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Migraines are very painful headaches that usually begin on only one side of the head and may become worse with exposure to light.
Migraines are commonly preceded by warning symptoms (prodrome), that may include depression, irritability, restlessness, loss of appetite, and a characteristic “aura”—usually a visual disturbance such as flashing lights or a localized area of blindness that follows the appearance of brilliantly colored shimmering lights. Migraines may also involve nausea, vomiting, and changes in vision.
Some doctors have found that reactions to smoking and birth control pills can be additional contributing factors in migraines.
Infection with Helicobacter pylori (H. pylori, an organism that causes peptic ulcers) may predispose people to migraine headaches. In a preliminary trial, 40% of migraine sufferers were found to have H. pylori infection. Intensity, duration, and frequency of attacks of migraine were significantly reduced in all participants in whom the H. pylori was eradicated.1 Controlled clinical trials are needed to confirm these preliminary results.
Many reports have shown acupuncture to be useful in the treatment of migraines. In a preliminary trial, 18 of 26 people suffering from migraine headaches demonstrated an improvement in symptoms following therapy with acupuncture; they also had a 50% reduction in the use of pain medication.2 Previous preliminary trials have demonstrated similar results,3, 4, 5 which have also been confirmed in placebo-controlled trials.6, 7 Improvement has been maintained at one8 and three9 years of follow-up. In preliminary research, patients suffering from chronic headaches of various types (including migraine, cluster, or tension headaches) have also experienced an improvement in symptoms following acupuncture treatment.10 In a trial comparing acupuncture to traditional drug therapy, a significantly greater cure rate was achieved in the acupuncture group relative to the drug treatment group (75% vs. 34%).11
Dry needling is a form of acupuncture that does not utilize traditional Chinese medicine diagnosis or traditional acupuncture points for treatment. Instead, acupuncture needles are inserted into painful muscle areas (trigger points). A study of 85 patients comparing dry needle acupuncture to conventional drug therapy found a similar reduction in frequency and duration of migraine attacks in both treatment groups.12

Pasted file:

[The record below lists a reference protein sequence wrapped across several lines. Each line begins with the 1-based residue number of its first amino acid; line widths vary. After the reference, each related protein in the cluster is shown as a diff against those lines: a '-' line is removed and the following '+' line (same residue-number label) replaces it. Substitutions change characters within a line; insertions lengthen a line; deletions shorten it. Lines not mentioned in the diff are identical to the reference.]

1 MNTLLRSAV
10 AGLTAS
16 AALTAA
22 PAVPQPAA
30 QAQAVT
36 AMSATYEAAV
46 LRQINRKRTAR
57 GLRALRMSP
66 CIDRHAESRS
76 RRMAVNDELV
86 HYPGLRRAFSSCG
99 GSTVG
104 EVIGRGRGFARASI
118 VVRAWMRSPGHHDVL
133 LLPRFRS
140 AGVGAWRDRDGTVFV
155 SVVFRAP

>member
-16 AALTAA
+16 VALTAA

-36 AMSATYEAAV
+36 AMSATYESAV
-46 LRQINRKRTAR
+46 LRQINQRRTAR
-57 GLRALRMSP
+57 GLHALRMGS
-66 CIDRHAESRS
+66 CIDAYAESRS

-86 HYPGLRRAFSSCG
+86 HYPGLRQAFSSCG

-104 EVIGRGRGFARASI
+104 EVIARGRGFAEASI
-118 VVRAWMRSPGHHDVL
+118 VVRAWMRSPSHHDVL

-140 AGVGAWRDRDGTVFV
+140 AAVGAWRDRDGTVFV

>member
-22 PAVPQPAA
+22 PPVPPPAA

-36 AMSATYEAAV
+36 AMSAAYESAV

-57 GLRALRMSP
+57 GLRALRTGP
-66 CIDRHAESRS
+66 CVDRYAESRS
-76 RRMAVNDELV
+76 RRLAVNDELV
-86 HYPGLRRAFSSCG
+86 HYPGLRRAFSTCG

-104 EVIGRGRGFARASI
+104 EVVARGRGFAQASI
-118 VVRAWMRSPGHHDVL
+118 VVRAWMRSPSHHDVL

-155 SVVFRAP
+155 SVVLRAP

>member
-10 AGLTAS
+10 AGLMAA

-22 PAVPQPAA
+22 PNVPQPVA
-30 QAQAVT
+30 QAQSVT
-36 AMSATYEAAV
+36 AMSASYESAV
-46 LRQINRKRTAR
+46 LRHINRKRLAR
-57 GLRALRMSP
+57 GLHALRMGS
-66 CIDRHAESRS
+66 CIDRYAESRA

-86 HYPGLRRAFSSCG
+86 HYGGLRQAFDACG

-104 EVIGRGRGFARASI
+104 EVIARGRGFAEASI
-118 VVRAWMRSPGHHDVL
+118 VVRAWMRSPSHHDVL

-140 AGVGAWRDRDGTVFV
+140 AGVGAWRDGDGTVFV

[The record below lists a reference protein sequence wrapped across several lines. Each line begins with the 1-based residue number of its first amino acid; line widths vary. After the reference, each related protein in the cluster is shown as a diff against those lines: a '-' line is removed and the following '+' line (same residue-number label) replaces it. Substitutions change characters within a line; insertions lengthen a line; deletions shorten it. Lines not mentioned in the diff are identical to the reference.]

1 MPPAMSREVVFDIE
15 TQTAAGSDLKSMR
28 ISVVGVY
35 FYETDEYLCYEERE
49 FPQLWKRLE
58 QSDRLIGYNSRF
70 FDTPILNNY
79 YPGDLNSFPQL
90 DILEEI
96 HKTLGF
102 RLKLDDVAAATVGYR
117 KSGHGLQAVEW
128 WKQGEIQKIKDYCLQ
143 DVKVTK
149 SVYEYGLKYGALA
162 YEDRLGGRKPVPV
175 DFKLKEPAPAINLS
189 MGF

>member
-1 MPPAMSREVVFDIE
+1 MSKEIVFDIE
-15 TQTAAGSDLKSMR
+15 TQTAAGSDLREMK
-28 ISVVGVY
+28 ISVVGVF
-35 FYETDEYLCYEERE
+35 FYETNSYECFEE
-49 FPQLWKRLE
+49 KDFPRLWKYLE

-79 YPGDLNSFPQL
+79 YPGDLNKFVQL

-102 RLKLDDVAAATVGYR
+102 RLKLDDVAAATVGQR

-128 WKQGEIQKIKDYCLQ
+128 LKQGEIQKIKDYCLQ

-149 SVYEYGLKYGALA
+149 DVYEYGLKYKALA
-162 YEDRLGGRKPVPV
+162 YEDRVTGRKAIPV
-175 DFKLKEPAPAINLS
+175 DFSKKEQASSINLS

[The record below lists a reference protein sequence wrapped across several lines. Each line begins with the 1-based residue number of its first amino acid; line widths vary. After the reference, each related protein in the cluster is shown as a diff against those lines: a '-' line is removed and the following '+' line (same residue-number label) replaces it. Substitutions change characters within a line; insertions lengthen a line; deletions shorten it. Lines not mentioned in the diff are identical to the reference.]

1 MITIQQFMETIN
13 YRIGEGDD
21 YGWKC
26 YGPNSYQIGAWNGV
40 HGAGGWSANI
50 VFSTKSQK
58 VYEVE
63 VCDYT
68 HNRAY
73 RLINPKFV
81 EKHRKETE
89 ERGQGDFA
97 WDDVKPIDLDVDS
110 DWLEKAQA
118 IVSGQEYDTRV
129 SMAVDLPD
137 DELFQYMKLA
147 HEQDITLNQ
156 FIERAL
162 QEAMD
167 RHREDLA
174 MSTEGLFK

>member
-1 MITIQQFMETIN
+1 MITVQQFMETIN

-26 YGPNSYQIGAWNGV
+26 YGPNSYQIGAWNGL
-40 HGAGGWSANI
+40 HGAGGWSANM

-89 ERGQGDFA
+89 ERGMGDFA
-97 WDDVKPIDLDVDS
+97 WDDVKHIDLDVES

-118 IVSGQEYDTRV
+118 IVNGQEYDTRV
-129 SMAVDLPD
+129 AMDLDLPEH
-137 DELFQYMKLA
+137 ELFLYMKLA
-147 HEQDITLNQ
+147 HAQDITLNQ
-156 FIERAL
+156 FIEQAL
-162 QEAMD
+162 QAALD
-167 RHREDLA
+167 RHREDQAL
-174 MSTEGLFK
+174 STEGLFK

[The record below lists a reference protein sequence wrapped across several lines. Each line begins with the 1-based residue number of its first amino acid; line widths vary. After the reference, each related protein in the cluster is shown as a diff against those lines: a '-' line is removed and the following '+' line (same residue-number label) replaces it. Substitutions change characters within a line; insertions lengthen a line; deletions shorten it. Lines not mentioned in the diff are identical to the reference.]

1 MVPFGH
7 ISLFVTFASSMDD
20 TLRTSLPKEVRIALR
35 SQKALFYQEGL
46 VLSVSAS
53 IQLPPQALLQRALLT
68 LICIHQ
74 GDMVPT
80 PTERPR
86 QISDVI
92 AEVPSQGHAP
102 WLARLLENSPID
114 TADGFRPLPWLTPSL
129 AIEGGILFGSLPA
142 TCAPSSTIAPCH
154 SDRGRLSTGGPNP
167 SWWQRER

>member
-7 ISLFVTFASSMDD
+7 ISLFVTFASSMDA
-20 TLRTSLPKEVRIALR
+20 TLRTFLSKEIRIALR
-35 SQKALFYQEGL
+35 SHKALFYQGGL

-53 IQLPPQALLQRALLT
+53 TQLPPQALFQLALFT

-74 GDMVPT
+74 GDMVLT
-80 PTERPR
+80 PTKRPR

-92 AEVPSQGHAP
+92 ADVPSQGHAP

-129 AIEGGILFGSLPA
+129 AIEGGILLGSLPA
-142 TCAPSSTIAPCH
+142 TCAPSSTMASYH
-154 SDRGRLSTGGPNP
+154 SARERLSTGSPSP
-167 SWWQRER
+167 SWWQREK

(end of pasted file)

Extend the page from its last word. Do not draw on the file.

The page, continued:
Percutaneous Electrical Nerve Stimulation (PENS) is an electrical nerve stimulation technique that has become increasingly popular in the complementary and alternative management of pain syndromes. PENS involves insertion of needle probes, similar to acupuncture, at specific therapeutic points and then applying low levels of electrical current. In one study, PENS was significantly more effective than needles alone at relieving pain in migraine headaches (tension headaches and post-traumatic headaches were also improved).13
Practitioners of manipulation report success in treating migraine with manipulation.14 Migraine sufferers are reported to often have neck pain, tenderness of the spinal joints of the neck,15 and limited ability to move the neck,16 all of which suggest the presence of neck problems that could respond to manipulation. Two preliminary trials reported significant benefit to 75–80% of migraine patients treated with manipulation,17, 18 while a third preliminary trial reported reductions in headache frequency and duration, nausea, and sensitivity to light one year after the completion of a two-month course of manipulation.19 A controlled trial compared three types of manipulation and found all three provided significant improvement in headache frequency, severity, and duration.20, 21 Another controlled trial compared two months of manipulation to sham (fake) manipulation and to placebo treatment with a non-functioning electrical unit. People in the manipulation group had significantly more improvement of headache frequency and duration, and of ability to function in daily life; they also used less medication.22 The largest controlled trial to date compared eight weeks of manipulation, drug therapy, or both treatments in combination. Manipulation was as effective as the medication in reducing an overall score of migraine suffering, but had fewer reported side effects.23
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The information presented in Aisle7 is for informational purposes only. It is based on scientific studies (human, animal, or in vitro), clinical experience, or traditional usage as cited in each article. The results reported may not necessarily occur in all individuals. Self-treatment is not recommended for life-threatening conditions that require medical treatment under a doctor's care. For many of the conditions discussed, treatment with prescription or over the counter medication is also available. Consult your doctor, practitioner, and/or pharmacist for any health problem and before using any supplements or before making any changes in prescribed medications. Information expires June 2016.